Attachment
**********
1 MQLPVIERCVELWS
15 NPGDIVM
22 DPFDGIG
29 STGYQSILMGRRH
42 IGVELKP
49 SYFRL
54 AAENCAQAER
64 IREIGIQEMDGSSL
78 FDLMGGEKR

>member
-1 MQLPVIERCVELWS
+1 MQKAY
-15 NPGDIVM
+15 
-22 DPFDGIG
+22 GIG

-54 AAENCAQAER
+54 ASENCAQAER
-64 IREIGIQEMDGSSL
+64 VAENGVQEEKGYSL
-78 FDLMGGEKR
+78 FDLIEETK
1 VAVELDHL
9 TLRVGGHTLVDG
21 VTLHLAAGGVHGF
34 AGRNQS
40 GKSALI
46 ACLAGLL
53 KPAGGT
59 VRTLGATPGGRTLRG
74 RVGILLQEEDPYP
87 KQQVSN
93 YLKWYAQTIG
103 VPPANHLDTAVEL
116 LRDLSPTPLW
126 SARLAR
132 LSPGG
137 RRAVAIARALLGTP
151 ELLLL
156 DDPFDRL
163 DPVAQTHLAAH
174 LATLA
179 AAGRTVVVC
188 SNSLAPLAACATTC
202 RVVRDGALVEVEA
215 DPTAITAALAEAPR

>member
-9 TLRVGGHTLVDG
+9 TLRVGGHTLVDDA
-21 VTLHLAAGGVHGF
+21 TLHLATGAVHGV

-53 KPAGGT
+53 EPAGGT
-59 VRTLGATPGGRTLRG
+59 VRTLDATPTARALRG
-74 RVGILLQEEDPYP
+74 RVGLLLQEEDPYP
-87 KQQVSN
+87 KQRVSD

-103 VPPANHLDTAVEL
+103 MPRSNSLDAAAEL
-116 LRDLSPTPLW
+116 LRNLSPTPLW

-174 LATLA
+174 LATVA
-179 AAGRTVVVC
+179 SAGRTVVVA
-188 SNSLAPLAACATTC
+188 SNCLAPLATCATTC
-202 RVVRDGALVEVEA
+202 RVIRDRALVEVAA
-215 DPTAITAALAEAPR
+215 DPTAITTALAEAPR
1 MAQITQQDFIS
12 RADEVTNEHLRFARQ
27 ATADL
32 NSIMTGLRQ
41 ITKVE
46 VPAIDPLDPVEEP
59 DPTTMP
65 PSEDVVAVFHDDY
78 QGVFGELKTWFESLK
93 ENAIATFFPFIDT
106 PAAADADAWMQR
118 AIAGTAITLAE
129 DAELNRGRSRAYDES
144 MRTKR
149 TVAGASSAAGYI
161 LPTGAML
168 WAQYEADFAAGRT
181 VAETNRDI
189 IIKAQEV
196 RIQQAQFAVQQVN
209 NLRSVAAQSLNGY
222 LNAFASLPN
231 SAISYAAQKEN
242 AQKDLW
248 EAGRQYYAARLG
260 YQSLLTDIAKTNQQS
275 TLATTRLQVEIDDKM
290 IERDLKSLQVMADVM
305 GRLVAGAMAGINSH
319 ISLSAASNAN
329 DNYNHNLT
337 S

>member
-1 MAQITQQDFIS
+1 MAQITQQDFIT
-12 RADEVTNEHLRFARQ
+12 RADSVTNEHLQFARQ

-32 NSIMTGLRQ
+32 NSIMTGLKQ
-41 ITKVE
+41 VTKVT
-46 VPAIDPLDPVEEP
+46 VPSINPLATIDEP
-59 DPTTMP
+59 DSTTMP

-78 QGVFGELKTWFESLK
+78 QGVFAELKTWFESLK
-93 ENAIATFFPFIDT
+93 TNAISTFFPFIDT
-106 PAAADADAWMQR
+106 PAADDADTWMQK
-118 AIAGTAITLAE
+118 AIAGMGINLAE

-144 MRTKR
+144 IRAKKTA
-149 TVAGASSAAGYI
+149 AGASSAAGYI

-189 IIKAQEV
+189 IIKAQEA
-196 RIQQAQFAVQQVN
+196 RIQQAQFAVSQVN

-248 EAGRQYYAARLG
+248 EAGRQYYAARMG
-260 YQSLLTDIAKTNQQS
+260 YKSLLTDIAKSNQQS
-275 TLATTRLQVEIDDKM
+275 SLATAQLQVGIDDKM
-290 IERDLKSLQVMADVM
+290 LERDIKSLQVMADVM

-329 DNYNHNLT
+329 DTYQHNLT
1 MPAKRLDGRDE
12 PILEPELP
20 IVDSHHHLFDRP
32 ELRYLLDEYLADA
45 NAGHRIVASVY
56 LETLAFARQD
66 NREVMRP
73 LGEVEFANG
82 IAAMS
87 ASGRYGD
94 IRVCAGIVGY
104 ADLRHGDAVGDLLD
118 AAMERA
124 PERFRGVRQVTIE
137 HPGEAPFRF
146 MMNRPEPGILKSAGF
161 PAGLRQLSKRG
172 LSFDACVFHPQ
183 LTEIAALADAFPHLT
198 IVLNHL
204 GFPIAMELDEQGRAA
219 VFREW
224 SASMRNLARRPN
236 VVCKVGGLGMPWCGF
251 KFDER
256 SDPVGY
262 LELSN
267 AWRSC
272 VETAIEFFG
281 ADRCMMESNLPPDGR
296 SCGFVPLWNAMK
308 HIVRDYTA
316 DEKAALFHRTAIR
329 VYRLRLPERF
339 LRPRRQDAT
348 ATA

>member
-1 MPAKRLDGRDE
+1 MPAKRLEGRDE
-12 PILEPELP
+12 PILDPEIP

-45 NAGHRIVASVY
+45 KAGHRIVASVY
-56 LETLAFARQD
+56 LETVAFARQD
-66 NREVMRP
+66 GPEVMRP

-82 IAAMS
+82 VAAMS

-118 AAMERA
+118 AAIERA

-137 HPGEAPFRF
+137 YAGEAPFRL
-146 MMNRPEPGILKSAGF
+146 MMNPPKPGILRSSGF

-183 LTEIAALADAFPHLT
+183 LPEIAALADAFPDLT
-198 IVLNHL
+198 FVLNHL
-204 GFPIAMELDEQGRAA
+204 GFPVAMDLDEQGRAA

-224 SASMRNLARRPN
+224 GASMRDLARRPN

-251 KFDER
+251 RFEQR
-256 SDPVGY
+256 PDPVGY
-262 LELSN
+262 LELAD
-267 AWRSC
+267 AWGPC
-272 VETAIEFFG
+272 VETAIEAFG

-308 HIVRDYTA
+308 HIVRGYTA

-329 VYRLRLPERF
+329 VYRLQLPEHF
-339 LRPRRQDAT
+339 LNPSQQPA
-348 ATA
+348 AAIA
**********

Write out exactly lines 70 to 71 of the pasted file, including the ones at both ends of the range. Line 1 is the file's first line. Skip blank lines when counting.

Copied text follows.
-202 RVVRDGALVEVEA
+202 RVIRDRALVEVAA